Thermal protection of high temperature polymer-material-carbon fiber composites
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Two evaporative-cooling materials were studied which are (i) salt hydrates and (ii) polyacrylic acid for the purpose showing proof of concept of being able to put evaporative-cooling materials into a composite with the Air Force polyimide AFR-PEPAN. The salt hydrates were observed to absorb water and then evaporate water, but due to having a collapsible lattice, made them incapable of reabsorbing water. Polyacrylic acid was mixed into an epoxy sheet at polacrylic acid weight percentages of 5, 10, 12.5. For each weight percentage there was a hydrated epoxy specimen and a dry epoxy specimen. All specimens were individually shot with a hot air stream (temperature approximately 1300C). Temperature readings were taken for each sheet. The hydrated specimen exhibited greater evaporative cooling over its dry counterpart. 12.5 wt% was shown to have the best evaporative cooling mechanism. Experiments were repeated to show that the polyacrylic could reabsorb water. This study illustrates proof of concept utilizing polyacrylic acid as an evaporative cooling material.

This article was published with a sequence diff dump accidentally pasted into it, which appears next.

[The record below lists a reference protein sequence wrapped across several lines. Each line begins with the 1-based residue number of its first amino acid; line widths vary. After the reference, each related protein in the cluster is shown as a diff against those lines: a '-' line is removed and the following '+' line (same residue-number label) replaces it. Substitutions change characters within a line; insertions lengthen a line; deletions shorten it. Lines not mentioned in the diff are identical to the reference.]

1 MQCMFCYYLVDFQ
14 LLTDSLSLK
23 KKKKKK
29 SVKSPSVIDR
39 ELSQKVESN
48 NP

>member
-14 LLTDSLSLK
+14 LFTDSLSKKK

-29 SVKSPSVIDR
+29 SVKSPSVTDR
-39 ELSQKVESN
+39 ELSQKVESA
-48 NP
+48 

O'Neal, Justin Earl (2005). Thermal protection of high temperature polymer-material-carbon fiber composites. Master's thesis, Texas A&M University. Texas A&M University. Available electronically from